Arrow-right Camera
The Spokesman-Review Newspaper

The Spokesman-Review Newspaper The Spokesman-Review

Spokane, Washington  Est. May 19, 1883
Snow 26° Snow
News >  Features

Wonders of Kids Night Out


Last year's First Night parade drew thousands to downtown Spokane.
 (File/ / The Spokesman-Review)
Last year's First Night parade drew thousands to downtown Spokane. (File/ / The Spokesman-Review)
Shannon Amidon Correspondent

On New Year’s Eve Inland Northwest kids have their own downtown party to attend: Kids Night Out. Beginning at 3 p.m. Saturday, Kids Night Out is part of the city-wide First Night festivities.

Event planners expect as many as 5,000 children to participate in this year’s kid-friendly activities. If that sounds like a lot of preparation, it is. But Kids Night Out co-chair Dianne Fields, said that for her, “The biggest reward is watching the kids.”

“From performing artists to the arts and crafts projects, we tried to make Kids Night Out as interactive as possible in every respect,” said Jauna Kozee, First Night Performing Arts Chair. “We basically are trying to encourage imagination, education and diversity. And remember, if you’re under the age of 10 you get in free.”

Fields and Kids Night Out co-chair Mary Uptagrafft, both retired educators, are in their second year as Kids Night Out coordinators. And this year they’ve gone all out.

“With the exception of one thing – the mad hatter hats from last year that were so popular we had to bring them back – everything is new,” said Fields. “We have five very distinct and different venues. Wonders of Diversity, Wonder of the Earth, of Sea, Sky and Percussion. In each of the venues, there will be items to create based on the themes.”

Kids should expect to end the year with lots of crafts they’ve created under the watchful eyes of Kids Night Out volunteers. Some of the crafts were partially constructed over the course of the year by students at Middle Schools Sacagawea, Salk, Glover, Shaw, Gary; and Willard Elementary.

“It’s great to see all the kids leaving with their little arms full at the end of the night,” said Kozee.

Materials for all the masks, bookmarks, picture frames, drums, and kaleidoscopes will be provided by Kids Night Out and made available at the various creation stations.

“For example, at the Wonders of Diversity venue, the bookmarks are made by gluing kid heads and feet to the top and the bottom of ribbons,” said Fields. “At the Wonders of the Sea stations, they will use rainbow colored pieces of cord and different kinds of sea animal charms for beads. At Earth the kids will use flowers, and bugs and lizards to decorate their crafts.”

Organizers this year have provided goofy glasses in addition to the popular half masks of last year.

“In the diversity venue, they’ll be doing African masks and Aztec masks,” said Dianne. “And in the Sea (venue) the glasses look like swim goggles and they’ll decorate them with fish and sailboats and octopuses.”

Dick Frost, magician and puppet master, marks his fifth year anniversary with First Night this year.

“I’ve been with them since the beginning,” he said. “I felt invigorated after my first First Night performance. I thought what a way to end the year. Then I thought wait a minute, what a way to start the year. I don’t know if it was the freshness of the air or the snow or what, but I was hooked.”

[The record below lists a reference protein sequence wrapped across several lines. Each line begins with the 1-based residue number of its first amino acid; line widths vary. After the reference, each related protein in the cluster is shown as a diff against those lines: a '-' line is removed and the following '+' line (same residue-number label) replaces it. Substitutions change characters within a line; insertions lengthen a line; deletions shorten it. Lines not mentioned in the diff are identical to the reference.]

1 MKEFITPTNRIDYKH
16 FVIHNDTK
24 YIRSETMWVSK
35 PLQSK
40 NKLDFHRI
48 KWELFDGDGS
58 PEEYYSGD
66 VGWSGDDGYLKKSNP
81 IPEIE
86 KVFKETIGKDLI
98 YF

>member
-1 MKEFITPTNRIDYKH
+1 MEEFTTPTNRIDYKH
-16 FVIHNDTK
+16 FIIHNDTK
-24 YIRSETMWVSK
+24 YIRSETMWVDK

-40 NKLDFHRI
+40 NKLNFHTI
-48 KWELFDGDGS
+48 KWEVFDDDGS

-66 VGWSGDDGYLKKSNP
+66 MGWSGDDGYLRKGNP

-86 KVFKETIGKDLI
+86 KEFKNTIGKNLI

Frost performs with his puppet friends – Mr. Long Ears the top-hat wearing rabbit, Mikey the mouse that lives in a piece of cheese, Genie in a bottle, Blue Bear, and Ted E. Bear, whose middle name is Edward. But he says, “Clyde the dodo bird is the only puppet who can do a magic trick. He performs the Hindu rope trick.”

In Frost’s shows, “I try and get the kids to feel part of it. I want them to feel the magic so when they leave they can feel special – like they were in on something.”

The Spokane Children’s Theater is planning some improvisational games for this year’s Kids Night Out. Maria Caprile, President of Spokane Children’s Theater Board, said that last year, “The kids bought into the games right away and the adults played into it as well and enjoyed it.”

The Spokane Children’s Theater will also preview its upcoming production, The Little Mermaid: A Story of Aloha, with a few hula numbers.

Kids Night Out also features performances by Northwest Hula, the Rainbow Fiddle Kids, Christian Youth Theater, and funny song extraordinaire Eric Herman.

“We’re trying to get kids excited about the arts,” said Kozee. “The arts are the first to go when cutting school or community center budgets. We’re trying to keep that channel alive through First Night.”

Fields believes that it is working.

“One of the neatest things that happened last year was a little girl who goes to the same church that Mary and I do leapt into Mary’s arms the day after the kids festival and said ‘That’s the best thing I’ve ever done in my whole life,’ ” Fields remembered. “Now that excitement is what I call worth it.”

The Spokesman-Review Newspaper

Local journalism is essential.

Give directly to The Spokesman-Review's Northwest Passages community forums series -- which helps to offset the costs of several reporter and editor positions at the newspaper -- by using the easy options below. Gifts processed in this system are not tax deductible, but are predominately used to help meet the local financial requirements needed to receive national matching-grant funds.

Active Person

Subscribe now to get breaking news alerts in your email inbox

Get breaking news delivered to your inbox as it happens.